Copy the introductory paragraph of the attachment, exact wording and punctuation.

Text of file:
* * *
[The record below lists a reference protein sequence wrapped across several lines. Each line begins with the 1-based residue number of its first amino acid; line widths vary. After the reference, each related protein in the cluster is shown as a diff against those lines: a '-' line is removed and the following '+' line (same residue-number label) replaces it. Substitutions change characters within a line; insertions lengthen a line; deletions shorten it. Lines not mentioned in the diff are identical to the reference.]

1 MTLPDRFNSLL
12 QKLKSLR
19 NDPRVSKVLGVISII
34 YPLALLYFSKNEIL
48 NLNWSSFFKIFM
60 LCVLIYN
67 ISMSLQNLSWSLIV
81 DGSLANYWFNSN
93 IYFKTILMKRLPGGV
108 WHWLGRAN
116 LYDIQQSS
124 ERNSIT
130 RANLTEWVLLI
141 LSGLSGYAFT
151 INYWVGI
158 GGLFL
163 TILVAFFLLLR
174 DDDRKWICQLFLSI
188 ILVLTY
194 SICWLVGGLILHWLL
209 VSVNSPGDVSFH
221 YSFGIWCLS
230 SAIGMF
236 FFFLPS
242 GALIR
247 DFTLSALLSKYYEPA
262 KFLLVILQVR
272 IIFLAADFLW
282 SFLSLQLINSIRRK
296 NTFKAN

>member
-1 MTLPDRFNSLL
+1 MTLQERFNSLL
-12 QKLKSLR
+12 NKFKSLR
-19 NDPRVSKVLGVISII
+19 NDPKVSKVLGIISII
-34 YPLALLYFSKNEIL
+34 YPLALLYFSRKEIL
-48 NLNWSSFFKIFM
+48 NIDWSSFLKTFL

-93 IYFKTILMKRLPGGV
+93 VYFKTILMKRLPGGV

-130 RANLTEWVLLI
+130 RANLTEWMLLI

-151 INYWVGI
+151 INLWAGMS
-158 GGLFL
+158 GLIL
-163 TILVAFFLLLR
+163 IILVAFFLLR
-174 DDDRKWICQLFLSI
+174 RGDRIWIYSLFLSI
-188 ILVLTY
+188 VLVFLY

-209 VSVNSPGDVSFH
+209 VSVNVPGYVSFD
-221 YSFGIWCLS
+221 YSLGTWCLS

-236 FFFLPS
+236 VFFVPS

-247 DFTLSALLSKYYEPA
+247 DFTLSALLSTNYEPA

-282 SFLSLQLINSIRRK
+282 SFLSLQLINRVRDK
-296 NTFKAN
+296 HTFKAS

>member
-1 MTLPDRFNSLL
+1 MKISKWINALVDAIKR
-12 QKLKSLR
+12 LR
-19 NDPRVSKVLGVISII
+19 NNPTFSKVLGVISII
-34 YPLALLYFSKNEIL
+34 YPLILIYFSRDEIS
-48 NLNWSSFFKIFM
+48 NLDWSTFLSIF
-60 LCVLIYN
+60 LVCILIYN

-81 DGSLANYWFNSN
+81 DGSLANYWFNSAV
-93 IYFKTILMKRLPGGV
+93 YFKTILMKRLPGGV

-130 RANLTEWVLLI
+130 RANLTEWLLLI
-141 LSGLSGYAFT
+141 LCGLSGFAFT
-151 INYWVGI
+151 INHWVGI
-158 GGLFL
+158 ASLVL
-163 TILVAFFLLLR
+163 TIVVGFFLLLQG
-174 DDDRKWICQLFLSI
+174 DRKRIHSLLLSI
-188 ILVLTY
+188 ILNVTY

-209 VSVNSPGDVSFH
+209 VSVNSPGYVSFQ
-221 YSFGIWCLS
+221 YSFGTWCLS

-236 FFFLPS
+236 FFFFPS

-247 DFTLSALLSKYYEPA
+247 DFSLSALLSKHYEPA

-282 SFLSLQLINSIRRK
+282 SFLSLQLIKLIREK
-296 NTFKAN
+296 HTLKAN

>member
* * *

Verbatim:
[The record below lists a reference protein sequence wrapped across several lines. Each line begins with the 1-based residue number of its first amino acid; line widths vary. After the reference, each related protein in the cluster is shown as a diff against those lines: a '-' line is removed and the following '+' line (same residue-number label) replaces it. Substitutions change characters within a line; insertions lengthen a line; deletions shorten it. Lines not mentioned in the diff are identical to the reference.]